This week Crime Stoppers of Mesa County is requesting information that will lead to the identification of the suspects that wrote checks from a closed account.
At approximately 4:05 pm on Thursday, January 14th, a newer model white SUV with dark tinted windows pulled up to the City Market gas pumps located at 630 24 Road. A white male subject, approximately 25-45 years of age with dark hair, a dark mustache and goatee, wearing sunglasses and a leather jacket over a bright blue shirt paid for the gas with the bad check. The other male subject pumped the gas. The surveillance photo of the vehicle and the suspect that wrote the check can be viewed at http://www.241STOP.com.
If you know the identity of the subjects involved in this crime, please contact Crime Stoppers at 241-7867. Information reported to Crime Stoppers that leads to an arrest can earn you up to $1,000 cash reward and you will remain completely anonymous. For more information, see us at http://www.241stop.com
Shortly before 8:00am, officers with the Grand Junction Police Department responded to the area of S. 1st Street and Pitkin Avenue, on a report of a motor vehicle accident.
Investigation revealed that a passenger car, driven by an adult female, was traveling eastbound on Pitkin, and attempted a left turn from the center lane. The vehicle turned in front of another driver, resulting in a collision that caused the passenger vehicle to spin 180 degrees. The driver of the passenger car ended up traveling westbound on Pitkin, ultimately colliding with the concrete barriers. The driver suffered multiple injuries and had to be extricated from the vehicle by rescue workers. The driver was transported to the hospital, where she later died as a result of her injuries.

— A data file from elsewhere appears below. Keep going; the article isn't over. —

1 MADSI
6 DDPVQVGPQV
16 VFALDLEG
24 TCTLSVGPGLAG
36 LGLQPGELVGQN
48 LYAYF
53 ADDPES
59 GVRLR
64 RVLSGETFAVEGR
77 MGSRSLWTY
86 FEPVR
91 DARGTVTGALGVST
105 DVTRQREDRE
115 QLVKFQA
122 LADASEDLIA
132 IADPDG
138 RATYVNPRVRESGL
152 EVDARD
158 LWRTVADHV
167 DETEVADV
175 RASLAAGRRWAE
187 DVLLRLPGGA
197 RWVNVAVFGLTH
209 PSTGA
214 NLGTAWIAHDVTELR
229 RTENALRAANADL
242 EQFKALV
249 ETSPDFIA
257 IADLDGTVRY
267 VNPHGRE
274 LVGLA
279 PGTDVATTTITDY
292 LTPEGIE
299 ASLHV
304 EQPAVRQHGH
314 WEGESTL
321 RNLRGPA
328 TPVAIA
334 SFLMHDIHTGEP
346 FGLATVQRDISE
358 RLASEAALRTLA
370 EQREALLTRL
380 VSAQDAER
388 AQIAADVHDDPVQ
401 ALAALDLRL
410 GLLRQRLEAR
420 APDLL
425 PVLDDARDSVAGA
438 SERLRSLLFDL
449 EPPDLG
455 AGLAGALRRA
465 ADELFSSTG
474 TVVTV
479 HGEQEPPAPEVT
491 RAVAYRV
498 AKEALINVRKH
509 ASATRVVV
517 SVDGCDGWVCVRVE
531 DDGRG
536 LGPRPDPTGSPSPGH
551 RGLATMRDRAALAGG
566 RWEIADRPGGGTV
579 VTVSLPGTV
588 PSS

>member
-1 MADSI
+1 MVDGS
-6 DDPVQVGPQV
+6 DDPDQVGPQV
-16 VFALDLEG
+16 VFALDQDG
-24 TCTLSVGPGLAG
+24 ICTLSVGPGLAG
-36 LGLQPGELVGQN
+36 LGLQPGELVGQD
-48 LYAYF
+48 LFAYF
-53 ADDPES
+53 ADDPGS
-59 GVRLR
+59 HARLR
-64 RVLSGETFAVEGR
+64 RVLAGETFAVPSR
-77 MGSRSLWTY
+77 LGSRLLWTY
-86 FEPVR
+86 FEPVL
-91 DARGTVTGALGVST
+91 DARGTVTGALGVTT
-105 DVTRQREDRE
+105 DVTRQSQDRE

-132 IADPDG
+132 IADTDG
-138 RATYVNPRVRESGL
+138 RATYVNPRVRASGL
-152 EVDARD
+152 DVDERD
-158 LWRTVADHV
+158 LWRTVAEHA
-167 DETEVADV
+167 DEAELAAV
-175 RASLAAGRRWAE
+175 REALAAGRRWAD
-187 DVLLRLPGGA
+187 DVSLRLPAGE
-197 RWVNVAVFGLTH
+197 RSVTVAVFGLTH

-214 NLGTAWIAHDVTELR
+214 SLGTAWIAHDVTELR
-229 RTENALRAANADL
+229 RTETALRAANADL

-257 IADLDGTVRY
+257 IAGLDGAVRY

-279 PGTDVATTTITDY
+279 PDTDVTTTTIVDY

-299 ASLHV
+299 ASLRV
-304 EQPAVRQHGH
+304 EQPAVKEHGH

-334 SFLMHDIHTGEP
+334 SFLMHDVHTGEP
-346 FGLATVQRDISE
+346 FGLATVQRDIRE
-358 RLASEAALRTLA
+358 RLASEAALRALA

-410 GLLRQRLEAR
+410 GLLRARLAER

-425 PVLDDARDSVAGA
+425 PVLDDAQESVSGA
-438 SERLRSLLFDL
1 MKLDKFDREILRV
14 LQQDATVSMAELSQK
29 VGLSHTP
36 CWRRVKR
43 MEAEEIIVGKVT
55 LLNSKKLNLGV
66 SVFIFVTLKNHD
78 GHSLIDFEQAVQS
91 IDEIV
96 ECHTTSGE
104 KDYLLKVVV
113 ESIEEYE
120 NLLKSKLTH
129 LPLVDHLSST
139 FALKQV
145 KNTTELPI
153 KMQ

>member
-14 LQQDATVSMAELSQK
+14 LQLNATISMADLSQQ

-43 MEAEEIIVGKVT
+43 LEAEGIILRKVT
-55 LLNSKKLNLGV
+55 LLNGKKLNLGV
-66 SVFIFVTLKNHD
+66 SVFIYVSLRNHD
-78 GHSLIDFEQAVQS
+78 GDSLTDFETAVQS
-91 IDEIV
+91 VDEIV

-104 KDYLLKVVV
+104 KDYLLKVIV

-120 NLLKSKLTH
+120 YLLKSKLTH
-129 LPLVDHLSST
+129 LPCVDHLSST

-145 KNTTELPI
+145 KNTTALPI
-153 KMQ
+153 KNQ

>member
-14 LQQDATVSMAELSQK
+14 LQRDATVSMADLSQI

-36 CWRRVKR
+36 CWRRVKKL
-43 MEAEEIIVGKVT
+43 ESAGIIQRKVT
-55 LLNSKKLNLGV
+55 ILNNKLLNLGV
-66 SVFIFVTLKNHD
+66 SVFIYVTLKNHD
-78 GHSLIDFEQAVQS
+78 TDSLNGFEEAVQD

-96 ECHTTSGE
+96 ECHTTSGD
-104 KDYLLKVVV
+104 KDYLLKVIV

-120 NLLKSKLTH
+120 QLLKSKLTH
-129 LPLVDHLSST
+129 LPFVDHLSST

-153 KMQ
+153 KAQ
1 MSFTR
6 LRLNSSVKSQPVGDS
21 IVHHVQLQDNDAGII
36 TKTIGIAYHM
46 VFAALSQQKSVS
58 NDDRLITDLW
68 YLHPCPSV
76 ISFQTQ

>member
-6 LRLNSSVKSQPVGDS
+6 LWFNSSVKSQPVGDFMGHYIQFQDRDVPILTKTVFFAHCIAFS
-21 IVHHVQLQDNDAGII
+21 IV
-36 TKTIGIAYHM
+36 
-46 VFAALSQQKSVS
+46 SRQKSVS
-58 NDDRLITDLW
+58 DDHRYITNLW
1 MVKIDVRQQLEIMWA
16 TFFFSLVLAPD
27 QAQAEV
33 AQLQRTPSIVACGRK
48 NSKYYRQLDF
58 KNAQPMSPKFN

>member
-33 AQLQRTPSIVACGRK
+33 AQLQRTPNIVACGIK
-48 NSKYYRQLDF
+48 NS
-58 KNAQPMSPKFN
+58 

The investigation into the circumstances surrounding the accident remains open and active. The Mesa County Coroner will be responbsible for releasing the identity of the driver.
At approximately 1:00 on Tuesday morning, officers with the Grand Junction Police Department were dispatched to a report of an intoxicated male in the area of the mall. The victim stated that when he returned to his vehicle after getting off of work, he found an unknown subject had locked himself in the victim’s vehicle. The suspect demanded the victim’s keys and threatened to kill him. The victim stated he felt he was in imminent danger, and he stated be thought the suspect appeared to be under the influence of drugs.
When officers arrived on scene, the suspect was outside of the vehicle. The suspect backed away from the officers and refused their commands. Further, the suspect was yelling at the officers, making statements such as, “You are fake cops,” “I have a gun,” and, “I’m going to kill you.” While making these statements, the suspect was holding something silver and reflective in his hand–at one point, raising it and pointing it at the officers. This object was later found to be a silver, metal lighter, fashioned to look like a small handgun.
After continuing to ignore commands from the officers, the suspect attempted to run. After a short foot pursuit, officers apprehended the male and attempted to place him into custody. The suspect continued to resist officers and was subsequently tased. Once in custody, the male suspect, identified as Eric Wilkinson, 29, was transported to the hospital for medical evaluation. At the hospital, Wilkinson continued to make violent threats towards officers. A search of Wilkinson’s clothing revealed a hypodermic needle, which Wilkinson stated was “for meth.”
“Police officers in Grand Junction, and all across the country, find themselves in similar situations with alarming regularity,” said Chief John Camper, of the Grand Junction Police Department. “The restraint demonstrated by these officers is commendable, and we should all appreciate the gravity of such a decision. These officers would have faced intense scrutiny and criticism had they chosen to use deadly force, yet the decision not to use deadly force carries significant risk had this turned out to be a real gun. It’s a shame that the current national discussion on law enforcement use of force places officers in a no-win situation. In contrast to the narrative we so often hear portrayed, these officers, like most officers all across the country, showed incredible restraint, a willingness to try de-escalation and less lethal force, and a commitment to protecting life.”
Ultimately, Wilkinson was arrested and remanded to the Mesa County Jail on the following charges:
Felony Menacing (F5), Misdemeanor Menacing (M3), Criminal Attempt (aggravated robbery for attempting to steal the victim’s keys by threatening his life) (F4), 1st Degree Criminal Trespass of Auto (F5), Theft (M3), Obstructing a Peace Officer (M2), and Possession of Drug Paraphernalia (DPO).